On the seventh day the child died. David’s attendants were afraid to tell him that the child was dead, for they thought, “While the child was still living, he wouldn’t listen to us when we spoke to him. How can we now tell him the child is dead? He may do something desperate.”
David noticed that his attendants were whispering among themselves, and he realized the child was dead. “Is the child dead?” he asked. “Yes,” they replied, “he is dead.”
The first time I really experienced the loss of someone I loved I was in the fifth grade; my sister bolted into my bedroom early in the morning, and cried out, “Uncle Murdock is dead”. I’ll never forget that feeling. Disbelief, shock, the ugliness of death, and not knowing what to do and what to make of such a loss. We all sobbed and shook our heads in disbelief. He was a jovial, happy, fun-to-be-with uncle, and now he was gone forever.
Losing someone you love feels like being intoxicated—you’re brain does not work just right. This past week our new dachshund puppy bit an electrical cord and had a seizure. I rushed him to the animal hospital, but was told that it was probably too late. And so as I experienced the intoxication of loss as I was waiting for the little puppy to die… I could not find my wallet, read a document that I had to sign, or even recall my mobile phone number. I was numb. “Death creates sort of invisible blanket between the world and me. I find it hard to take fully understand what anyone says.” C.S. Lewis You dread the moments when return to the house and it is empty. You think, “If only we could talk one more time…”
With loss, or the imminent threat of loss, we realize how precious life, love, companionship, sharing a laugh and just being together is. Those precious notions are by-and-large absent from our everyday thoughts as we pursue our careers, or as we compete, fight, haggle, complain, whine and find excuses for not living with those we love, abundantly, deliberately and with extravagant love. But faced with the death of someone we love, or even the love of a pet, such as I faced this past Monday, dramatic changes in our agenda, appointments and business deadlines take place. Suddenly we are overwhelmed with the thoughts of the one we love.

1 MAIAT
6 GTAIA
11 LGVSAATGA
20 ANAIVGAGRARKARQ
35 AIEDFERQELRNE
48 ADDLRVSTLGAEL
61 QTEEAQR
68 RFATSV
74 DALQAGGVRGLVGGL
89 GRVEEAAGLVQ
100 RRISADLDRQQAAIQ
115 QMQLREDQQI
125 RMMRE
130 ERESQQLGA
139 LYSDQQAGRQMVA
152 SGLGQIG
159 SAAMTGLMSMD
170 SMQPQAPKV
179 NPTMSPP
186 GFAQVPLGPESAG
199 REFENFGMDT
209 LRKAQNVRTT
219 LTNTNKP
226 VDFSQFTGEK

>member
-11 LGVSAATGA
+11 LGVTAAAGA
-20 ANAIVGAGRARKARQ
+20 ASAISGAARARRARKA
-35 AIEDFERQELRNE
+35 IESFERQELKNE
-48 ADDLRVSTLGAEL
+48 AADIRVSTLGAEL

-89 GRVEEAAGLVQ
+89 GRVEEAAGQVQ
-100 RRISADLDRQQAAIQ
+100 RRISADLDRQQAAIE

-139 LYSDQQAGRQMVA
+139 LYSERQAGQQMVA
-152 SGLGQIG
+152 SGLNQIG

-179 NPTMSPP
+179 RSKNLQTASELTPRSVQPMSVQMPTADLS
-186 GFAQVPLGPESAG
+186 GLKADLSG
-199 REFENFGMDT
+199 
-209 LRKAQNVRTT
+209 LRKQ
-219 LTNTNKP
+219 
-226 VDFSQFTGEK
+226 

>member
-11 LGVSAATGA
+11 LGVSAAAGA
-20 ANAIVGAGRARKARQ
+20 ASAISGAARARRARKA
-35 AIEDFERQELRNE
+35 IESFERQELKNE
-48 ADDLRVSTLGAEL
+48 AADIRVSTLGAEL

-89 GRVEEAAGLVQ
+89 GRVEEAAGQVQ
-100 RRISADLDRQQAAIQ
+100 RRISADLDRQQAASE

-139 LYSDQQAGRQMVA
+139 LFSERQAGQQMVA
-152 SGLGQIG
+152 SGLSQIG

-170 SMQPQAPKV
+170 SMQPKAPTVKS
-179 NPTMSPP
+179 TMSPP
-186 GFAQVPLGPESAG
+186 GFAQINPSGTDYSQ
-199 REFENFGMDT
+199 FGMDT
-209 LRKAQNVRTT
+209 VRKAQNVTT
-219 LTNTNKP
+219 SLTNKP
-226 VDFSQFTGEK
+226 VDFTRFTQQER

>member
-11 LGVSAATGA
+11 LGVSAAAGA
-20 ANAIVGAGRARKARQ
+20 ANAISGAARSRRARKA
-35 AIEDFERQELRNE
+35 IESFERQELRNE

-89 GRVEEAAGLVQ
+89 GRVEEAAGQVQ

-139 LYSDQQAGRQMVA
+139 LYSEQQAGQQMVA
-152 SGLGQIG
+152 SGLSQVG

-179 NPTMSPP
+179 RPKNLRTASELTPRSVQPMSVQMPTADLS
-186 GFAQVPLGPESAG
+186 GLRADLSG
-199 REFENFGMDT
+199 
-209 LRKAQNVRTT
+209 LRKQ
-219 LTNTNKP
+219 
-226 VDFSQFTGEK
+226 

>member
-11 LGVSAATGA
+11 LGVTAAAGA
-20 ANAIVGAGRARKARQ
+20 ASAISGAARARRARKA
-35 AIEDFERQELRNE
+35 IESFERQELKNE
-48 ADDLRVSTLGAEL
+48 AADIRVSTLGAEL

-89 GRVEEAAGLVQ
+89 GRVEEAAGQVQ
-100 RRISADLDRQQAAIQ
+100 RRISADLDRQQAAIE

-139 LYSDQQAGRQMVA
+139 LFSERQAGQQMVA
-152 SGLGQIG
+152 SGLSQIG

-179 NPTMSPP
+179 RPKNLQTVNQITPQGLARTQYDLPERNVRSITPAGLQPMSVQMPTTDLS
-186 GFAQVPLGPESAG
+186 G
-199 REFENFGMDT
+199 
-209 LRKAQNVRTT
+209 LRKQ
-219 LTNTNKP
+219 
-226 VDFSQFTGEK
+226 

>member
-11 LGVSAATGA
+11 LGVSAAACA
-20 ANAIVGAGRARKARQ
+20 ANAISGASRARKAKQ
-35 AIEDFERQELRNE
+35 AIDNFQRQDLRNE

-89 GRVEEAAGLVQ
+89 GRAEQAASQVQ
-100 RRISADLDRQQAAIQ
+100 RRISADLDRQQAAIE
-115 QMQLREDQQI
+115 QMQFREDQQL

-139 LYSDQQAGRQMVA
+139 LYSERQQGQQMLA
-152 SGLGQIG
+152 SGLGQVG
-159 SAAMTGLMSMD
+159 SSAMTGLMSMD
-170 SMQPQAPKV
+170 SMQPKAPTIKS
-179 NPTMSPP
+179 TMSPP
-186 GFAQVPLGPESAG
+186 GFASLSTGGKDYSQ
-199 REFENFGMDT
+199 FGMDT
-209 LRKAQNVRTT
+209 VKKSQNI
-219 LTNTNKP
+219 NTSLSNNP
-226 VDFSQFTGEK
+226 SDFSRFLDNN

Why do we cry when we lose someone close to us or as we anticipate that loss? Because we can’t fix it and we know that that loss cannot be replaced. But I believe that our tears move God——the Bible records it. Do you weep before the Lord? Something happens when we cry out to Him…just ask King Hezekiah. He was about to die, turned his face to the wall and wept bitter tears——and God relented and healed him. (II Kings 20:2, NIV). Tears are an expression of our utter frailty and inability to fix or bring about the result we want or stop something from happening. We cry because our hearts are broken——and we know that this is not the way life is supposed to be! Death stinks. “The death of a one you love is an amputation.” (C.S. Lewis)